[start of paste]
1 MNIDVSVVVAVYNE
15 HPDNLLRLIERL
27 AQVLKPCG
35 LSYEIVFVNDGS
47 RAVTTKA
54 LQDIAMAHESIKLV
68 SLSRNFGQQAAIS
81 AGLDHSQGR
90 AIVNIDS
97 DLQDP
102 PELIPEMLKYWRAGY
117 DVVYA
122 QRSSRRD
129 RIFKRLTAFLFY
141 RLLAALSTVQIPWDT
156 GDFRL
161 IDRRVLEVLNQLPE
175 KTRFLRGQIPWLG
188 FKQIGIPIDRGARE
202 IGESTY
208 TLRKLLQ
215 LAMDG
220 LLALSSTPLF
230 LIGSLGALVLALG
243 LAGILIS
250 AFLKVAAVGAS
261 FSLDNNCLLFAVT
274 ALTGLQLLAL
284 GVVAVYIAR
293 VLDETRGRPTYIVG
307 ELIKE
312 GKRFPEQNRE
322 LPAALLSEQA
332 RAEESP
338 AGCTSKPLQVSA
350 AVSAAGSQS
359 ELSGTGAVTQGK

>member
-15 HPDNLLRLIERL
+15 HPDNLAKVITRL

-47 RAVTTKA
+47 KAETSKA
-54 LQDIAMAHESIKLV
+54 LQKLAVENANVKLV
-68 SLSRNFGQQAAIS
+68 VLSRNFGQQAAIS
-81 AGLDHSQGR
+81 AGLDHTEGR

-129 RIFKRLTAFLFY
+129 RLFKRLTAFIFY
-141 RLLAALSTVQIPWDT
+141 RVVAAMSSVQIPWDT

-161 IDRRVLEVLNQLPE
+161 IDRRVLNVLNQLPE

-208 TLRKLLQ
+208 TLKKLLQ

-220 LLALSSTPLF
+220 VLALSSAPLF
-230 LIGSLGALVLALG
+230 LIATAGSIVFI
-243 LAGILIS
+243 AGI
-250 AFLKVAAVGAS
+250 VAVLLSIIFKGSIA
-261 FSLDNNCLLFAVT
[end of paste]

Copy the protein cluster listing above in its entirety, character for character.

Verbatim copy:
1 MNIDVSVVVAVYNE
15 HPDNLLRLIERL
27 AQVLKPCG
35 LSYEIVFVNDGS
47 RAVTTKA
54 LQDIAMAHESIKLV
68 SLSRNFGQQAAIS
81 AGLDHSQGR
90 AIVNIDS
97 DLQDP
102 PELIPEMLKYWRAGY
117 DVVYA
122 QRSSRRD
129 RIFKRLTAFLFY
141 RLLAALSTVQIPWDT
156 GDFRL
161 IDRRVLEVLNQLPE
175 KTRFLRGQIPWLG
188 FKQIGIPIDRGARE
202 IGESTY
208 TLRKLLQ
215 LAMDG
220 LLALSSTPLF
230 LIGSLGALVLALG
243 LAGILIS
250 AFLKVAAVGAS
261 FSLDNNCLLFAVT
274 ALTGLQLLAL
284 GVVAVYIAR
293 VLDETRGRPTYIVG
307 ELIKE
312 GKRFPEQNRE
322 LPAALLSEQA
332 RAEESP
338 AGCTSKPLQVSA
350 AVSAAGSQS
359 ELSGTGAVTQGK

>member
-15 HPDNLLRLIERL
+15 HPDNLAKVITRL

-47 RAVTTKA
+47 KAETSKA
-54 LQDIAMAHESIKLV
+54 LQKLAVENANVKLV
-68 SLSRNFGQQAAIS
+68 VLSRNFGQQAAIS
-81 AGLDHSQGR
+81 AGLDHTEGR

-129 RIFKRLTAFLFY
+129 RLFKRLTAFIFY
-141 RLLAALSTVQIPWDT
+141 RVVAAMSSVQIPWDT

-161 IDRRVLEVLNQLPE
+161 IDRRVLNVLNQLPE

-208 TLRKLLQ
+208 TLKKLLQ

-220 LLALSSTPLF
+220 VLALSSAPLF
-230 LIGSLGALVLALG
+230 LIATAGSIVFI
-243 LAGILIS
+243 AGI
-250 AFLKVAAVGAS
+250 VAVLLSIIFKGSIA
-261 FSLDNNCLLFAVT